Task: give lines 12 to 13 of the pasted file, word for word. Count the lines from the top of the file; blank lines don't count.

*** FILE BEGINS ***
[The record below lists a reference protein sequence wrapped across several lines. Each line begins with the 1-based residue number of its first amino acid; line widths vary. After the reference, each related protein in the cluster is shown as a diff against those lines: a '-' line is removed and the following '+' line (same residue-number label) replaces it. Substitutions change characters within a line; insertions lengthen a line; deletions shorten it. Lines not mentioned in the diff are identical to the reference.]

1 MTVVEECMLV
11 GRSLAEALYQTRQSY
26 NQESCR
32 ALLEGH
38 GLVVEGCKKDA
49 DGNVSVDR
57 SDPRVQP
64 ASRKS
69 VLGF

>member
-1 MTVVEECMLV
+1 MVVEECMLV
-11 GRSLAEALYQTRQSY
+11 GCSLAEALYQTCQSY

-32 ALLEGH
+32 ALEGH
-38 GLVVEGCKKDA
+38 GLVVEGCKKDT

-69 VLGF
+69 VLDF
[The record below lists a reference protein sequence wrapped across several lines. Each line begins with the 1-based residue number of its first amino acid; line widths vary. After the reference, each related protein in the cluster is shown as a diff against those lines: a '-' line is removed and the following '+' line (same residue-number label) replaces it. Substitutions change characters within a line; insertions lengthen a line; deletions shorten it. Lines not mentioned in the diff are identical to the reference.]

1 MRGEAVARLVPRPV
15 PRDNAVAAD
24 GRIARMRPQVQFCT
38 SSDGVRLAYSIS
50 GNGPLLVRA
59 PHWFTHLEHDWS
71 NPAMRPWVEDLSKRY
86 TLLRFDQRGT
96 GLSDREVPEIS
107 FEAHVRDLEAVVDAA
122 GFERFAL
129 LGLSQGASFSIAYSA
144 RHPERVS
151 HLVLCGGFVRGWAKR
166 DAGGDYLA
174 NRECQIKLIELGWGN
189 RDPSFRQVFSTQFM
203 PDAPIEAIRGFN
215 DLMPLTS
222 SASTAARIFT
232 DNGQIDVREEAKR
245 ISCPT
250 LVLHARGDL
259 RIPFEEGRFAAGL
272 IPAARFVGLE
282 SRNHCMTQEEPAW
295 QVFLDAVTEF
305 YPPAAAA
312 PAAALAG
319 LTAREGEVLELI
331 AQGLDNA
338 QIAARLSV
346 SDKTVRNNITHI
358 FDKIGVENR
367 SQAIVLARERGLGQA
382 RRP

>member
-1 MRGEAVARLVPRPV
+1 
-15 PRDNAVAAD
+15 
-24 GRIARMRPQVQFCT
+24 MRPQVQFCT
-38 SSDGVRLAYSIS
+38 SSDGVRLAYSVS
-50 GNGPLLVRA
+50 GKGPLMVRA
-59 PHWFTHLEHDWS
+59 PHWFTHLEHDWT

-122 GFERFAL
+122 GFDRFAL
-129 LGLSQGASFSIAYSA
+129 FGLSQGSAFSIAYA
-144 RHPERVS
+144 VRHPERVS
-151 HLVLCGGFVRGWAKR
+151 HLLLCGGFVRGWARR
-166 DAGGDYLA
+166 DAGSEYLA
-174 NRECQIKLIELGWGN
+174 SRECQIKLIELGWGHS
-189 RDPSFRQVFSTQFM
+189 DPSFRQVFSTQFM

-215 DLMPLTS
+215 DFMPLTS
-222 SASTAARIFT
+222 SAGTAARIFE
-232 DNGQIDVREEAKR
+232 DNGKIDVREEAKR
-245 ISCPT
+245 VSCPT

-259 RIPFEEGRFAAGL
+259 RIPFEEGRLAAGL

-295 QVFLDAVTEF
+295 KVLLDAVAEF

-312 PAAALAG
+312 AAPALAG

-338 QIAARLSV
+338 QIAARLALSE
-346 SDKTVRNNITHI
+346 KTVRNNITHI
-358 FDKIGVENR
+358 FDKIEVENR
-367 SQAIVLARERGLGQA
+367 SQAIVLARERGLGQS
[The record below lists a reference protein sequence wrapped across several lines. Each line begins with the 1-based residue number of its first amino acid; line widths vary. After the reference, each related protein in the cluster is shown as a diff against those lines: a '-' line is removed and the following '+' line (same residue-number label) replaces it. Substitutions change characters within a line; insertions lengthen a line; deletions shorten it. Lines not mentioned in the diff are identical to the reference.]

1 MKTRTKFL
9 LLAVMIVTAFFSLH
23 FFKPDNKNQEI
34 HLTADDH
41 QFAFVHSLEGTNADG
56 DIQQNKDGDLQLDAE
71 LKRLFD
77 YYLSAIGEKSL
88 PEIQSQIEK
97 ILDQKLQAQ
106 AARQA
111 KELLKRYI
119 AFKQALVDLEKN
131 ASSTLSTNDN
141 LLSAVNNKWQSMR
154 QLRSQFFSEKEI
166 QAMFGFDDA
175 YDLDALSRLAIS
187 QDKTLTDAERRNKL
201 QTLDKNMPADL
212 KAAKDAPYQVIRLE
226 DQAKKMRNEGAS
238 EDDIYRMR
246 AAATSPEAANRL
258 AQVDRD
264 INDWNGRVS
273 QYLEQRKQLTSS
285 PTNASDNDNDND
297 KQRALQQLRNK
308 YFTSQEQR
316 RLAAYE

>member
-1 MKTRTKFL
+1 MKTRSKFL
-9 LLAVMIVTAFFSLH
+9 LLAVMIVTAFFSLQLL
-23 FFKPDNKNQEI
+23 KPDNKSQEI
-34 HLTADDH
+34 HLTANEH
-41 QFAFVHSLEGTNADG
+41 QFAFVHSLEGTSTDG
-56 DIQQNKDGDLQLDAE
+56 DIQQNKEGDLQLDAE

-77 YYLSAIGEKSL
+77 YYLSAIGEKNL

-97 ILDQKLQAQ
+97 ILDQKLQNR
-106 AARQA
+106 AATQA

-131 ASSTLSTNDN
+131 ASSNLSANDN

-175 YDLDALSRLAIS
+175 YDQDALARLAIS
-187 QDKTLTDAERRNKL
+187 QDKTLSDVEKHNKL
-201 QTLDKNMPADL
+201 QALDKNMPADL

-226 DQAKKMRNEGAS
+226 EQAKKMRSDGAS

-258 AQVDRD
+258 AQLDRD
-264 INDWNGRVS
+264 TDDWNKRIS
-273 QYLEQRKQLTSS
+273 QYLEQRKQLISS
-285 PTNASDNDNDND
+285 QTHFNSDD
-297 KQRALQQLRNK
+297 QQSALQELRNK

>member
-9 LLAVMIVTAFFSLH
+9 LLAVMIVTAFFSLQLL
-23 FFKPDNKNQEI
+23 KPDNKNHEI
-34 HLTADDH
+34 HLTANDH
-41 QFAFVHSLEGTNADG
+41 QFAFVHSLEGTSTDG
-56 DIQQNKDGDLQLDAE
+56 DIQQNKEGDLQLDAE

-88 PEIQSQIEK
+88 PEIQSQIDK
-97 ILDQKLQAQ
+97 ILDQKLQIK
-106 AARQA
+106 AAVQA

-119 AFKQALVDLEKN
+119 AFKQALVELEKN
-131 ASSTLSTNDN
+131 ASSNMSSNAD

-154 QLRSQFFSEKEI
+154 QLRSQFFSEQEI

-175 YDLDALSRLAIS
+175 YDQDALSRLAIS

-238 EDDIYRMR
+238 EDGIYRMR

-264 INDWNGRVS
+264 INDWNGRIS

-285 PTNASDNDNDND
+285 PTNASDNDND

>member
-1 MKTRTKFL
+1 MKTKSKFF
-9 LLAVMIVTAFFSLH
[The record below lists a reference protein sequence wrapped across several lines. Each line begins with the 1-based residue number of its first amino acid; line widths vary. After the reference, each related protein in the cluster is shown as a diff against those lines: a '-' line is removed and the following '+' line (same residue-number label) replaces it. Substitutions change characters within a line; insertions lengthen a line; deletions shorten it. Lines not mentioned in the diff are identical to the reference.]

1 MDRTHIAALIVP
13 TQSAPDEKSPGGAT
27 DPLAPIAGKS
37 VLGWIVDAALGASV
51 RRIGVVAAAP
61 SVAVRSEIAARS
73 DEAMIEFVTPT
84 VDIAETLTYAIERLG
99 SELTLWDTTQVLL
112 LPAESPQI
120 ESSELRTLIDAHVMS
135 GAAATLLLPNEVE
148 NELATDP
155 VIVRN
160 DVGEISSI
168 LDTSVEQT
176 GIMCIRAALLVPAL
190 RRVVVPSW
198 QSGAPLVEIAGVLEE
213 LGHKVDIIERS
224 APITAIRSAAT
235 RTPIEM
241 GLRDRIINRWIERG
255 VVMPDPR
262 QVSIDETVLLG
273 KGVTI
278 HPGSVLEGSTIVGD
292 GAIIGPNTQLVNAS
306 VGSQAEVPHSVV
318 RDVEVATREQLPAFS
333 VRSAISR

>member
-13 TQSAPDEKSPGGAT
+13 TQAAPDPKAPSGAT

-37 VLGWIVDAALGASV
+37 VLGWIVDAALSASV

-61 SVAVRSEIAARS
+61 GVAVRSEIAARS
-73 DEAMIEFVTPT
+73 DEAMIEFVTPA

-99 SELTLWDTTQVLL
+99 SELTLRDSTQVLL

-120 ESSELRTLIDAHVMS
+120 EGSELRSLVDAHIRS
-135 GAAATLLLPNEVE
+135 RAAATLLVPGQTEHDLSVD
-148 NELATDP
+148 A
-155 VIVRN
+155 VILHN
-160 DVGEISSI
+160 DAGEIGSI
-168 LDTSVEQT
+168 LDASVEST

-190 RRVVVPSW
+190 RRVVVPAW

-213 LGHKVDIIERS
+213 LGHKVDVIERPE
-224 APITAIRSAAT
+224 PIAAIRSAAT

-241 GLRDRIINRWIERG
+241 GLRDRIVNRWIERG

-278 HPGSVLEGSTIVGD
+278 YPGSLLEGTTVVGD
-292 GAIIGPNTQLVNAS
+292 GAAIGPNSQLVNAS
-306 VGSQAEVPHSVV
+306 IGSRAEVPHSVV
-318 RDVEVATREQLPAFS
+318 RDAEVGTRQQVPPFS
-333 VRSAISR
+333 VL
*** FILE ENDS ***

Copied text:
-1 MTVVEECMLV
+1 MVVEECMLV